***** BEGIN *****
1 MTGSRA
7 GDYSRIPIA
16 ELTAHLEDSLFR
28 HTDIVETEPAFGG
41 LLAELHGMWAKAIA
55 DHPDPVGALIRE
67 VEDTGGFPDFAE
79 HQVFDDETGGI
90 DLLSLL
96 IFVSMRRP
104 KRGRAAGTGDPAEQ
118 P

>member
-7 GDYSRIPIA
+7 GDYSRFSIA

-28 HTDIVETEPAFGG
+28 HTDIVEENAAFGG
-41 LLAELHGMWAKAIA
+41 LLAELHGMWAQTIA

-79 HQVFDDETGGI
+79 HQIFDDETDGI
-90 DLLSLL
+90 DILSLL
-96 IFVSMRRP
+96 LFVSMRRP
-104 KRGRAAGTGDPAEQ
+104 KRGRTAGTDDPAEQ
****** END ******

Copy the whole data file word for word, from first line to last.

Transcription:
1 MTGSRA
7 GDYSRIPIA
16 ELTAHLEDSLFR
28 HTDIVETEPAFGG
41 LLAELHGMWAKAIA
55 DHPDPVGALIRE
67 VEDTGGFPDFAE
79 HQVFDDETGGI
90 DLLSLL
96 IFVSMRRP
104 KRGRAAGTGDPAEQ
118 P

>member
-7 GDYSRIPIA
+7 GDYSRFSIA

-28 HTDIVETEPAFGG
+28 HTDIVEENAAFGG
-41 LLAELHGMWAKAIA
+41 LLAELHGMWAQTIA

-79 HQVFDDETGGI
+79 HQIFDDETDGI
-90 DLLSLL
+90 DILSLL
-96 IFVSMRRP
+96 LFVSMRRP
-104 KRGRAAGTGDPAEQ
+104 KRGRTAGTDDPAEQ